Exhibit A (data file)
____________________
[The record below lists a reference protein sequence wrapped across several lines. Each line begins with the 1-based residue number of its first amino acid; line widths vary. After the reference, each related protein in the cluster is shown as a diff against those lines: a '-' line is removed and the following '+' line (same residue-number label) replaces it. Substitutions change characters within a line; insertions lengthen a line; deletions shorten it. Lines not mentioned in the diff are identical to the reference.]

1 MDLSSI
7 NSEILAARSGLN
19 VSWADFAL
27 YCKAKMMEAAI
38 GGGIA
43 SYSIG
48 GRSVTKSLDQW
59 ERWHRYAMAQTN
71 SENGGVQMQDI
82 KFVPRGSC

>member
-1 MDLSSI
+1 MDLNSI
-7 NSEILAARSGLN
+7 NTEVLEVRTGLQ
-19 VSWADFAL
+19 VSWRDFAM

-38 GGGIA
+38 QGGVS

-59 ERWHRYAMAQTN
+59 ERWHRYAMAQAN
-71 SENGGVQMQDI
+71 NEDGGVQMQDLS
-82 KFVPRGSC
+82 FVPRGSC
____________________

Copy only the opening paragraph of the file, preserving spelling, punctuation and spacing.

[The record below lists a reference protein sequence wrapped across several lines. Each line begins with the 1-based residue number of its first amino acid; line widths vary. After the reference, each related protein in the cluster is shown as a diff against those lines: a '-' line is removed and the following '+' line (same residue-number label) replaces it. Substitutions change characters within a line; insertions lengthen a line; deletions shorten it. Lines not mentioned in the diff are identical to the reference.]